When suddenly that luxury [of on-site visits] was taken away because of travel and site access restrictions, we needed other options.
Andy OsantowskeDirector of operations, Robotic Skies

Using AR for training is a bit more all-encompassing. It includes tapping into AR applications to pull up a schematic, map or diagram. It could also include collaboration with another expert connected remotely. It's useful to think of these capabilities as parts of a fluid experience, Llamas said.

"It is easy to slide from one use case to another," he said. "Work often calls for different approaches such as bringing in managers, additional expertise or diagrams."

Some of these narrow capabilities are easy to roll out, such as improving collaboration, Llamas said. But a more expansive AR rollout can take several months to set up the documentation, integrate it to work with the FSM software and train technicians. This kind of integration enables technicians to click on a work order to open up an information overlay for solving the particular problem, capture video about the problems into the FSM app, or reach out to the appropriate expert registered in the FSM.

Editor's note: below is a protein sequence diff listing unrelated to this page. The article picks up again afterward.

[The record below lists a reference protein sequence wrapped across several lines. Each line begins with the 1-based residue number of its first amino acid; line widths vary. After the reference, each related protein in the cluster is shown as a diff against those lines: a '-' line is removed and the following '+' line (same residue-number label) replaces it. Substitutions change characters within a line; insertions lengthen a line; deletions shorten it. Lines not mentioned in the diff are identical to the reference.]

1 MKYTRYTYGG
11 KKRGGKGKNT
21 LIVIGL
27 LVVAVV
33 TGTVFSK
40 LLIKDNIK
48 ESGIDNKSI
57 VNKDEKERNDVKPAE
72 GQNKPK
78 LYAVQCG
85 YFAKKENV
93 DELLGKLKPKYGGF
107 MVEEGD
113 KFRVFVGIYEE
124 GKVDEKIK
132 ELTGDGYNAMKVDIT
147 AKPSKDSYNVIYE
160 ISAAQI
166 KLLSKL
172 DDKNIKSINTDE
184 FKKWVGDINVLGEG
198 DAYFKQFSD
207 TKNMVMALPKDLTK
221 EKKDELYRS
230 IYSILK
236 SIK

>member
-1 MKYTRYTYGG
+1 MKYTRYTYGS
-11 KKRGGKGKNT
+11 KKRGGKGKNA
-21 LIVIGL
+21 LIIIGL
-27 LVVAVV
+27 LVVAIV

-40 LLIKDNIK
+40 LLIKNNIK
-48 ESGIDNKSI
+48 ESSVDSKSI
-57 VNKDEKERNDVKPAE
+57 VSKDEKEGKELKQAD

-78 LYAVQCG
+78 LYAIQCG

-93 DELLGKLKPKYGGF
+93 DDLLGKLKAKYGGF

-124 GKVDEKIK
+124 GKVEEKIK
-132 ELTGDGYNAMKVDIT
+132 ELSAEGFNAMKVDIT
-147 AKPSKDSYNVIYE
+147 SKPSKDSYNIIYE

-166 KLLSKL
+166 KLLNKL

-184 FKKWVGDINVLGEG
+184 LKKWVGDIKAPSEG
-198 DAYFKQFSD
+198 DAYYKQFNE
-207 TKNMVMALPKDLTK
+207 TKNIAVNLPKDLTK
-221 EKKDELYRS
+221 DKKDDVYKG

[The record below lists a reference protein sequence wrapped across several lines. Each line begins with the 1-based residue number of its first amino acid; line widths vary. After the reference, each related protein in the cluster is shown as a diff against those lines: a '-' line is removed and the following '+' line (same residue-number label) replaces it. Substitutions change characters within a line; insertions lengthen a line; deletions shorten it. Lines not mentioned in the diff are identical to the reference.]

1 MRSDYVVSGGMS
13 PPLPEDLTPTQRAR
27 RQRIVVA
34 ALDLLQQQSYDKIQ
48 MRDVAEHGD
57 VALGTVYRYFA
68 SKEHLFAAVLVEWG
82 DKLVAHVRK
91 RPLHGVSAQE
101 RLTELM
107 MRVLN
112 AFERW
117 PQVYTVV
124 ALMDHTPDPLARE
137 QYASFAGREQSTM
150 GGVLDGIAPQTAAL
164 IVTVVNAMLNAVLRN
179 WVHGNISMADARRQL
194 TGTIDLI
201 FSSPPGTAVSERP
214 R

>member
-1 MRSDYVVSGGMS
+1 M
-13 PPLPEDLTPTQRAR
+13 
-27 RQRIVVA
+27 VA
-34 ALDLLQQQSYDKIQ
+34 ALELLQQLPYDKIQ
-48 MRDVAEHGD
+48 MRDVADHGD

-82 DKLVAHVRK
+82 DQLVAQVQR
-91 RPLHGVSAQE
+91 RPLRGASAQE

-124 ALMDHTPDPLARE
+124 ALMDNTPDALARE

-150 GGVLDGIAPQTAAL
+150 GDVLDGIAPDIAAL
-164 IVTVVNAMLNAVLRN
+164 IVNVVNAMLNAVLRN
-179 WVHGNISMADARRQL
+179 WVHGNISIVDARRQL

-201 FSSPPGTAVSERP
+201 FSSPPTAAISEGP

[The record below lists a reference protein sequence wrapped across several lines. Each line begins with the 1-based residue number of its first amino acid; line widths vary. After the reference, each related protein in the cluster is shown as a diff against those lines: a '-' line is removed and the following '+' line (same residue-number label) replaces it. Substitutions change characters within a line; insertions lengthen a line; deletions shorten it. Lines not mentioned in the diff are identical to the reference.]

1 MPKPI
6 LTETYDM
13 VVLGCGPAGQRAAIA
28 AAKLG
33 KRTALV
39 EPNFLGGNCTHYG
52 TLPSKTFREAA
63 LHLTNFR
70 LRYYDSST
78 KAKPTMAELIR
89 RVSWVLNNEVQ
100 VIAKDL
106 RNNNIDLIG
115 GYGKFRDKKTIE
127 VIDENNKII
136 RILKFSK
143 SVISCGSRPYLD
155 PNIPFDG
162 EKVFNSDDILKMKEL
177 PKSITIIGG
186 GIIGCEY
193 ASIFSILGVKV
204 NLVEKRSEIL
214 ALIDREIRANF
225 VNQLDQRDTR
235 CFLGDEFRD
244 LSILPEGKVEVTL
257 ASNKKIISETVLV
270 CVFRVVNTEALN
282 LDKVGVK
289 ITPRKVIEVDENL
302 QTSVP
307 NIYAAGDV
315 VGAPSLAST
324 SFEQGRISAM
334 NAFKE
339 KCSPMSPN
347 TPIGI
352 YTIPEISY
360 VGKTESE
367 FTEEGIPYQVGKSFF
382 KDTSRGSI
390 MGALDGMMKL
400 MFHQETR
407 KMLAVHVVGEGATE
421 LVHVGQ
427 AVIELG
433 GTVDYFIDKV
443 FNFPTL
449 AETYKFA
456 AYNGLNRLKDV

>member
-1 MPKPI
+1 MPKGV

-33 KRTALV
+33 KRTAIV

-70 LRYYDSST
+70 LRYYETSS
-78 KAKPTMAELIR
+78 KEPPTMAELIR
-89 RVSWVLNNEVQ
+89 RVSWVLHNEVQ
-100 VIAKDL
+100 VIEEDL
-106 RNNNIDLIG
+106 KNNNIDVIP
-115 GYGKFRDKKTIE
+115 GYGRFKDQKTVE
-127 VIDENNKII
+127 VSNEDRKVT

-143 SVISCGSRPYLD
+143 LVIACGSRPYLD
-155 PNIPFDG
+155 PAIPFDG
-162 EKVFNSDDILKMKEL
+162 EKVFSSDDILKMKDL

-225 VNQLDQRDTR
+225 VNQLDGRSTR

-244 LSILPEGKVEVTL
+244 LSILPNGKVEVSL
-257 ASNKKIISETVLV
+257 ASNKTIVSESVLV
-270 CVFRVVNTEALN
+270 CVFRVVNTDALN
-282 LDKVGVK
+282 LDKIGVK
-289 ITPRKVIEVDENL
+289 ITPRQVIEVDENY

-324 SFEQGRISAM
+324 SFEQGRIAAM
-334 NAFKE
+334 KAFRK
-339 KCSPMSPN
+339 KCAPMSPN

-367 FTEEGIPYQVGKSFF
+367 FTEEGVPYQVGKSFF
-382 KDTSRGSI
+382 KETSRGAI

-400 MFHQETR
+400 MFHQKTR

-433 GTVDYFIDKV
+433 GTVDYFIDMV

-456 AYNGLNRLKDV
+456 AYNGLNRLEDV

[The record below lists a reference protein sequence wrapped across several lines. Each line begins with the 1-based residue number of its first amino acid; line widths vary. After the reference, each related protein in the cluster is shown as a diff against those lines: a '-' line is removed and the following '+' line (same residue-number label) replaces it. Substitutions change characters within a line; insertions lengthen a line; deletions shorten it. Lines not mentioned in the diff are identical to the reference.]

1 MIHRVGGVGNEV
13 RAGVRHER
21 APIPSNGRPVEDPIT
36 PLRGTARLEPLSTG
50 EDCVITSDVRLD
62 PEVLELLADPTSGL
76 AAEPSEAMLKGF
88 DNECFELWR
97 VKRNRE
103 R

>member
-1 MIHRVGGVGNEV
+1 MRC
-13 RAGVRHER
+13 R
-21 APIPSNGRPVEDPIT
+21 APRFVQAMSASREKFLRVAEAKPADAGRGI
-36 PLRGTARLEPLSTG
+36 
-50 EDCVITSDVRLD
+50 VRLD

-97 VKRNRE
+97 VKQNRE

augmenting data from a tube's digital twin
A field service technician assesses an X-ray tube by augmenting data from the tube's digital twin onto the physical piece of machinery.

AR for better field service training

Toshiba Global Commerce Solutions worked with CGS, a global applications, learning and outsourcing services company, on an AR implementation. The remote learning program uses augmented reality capabilities to give technicians hands-on experience with the equipment from the home or office.

Brian Osborne, client delivery executive at Toshiba Brian Osborne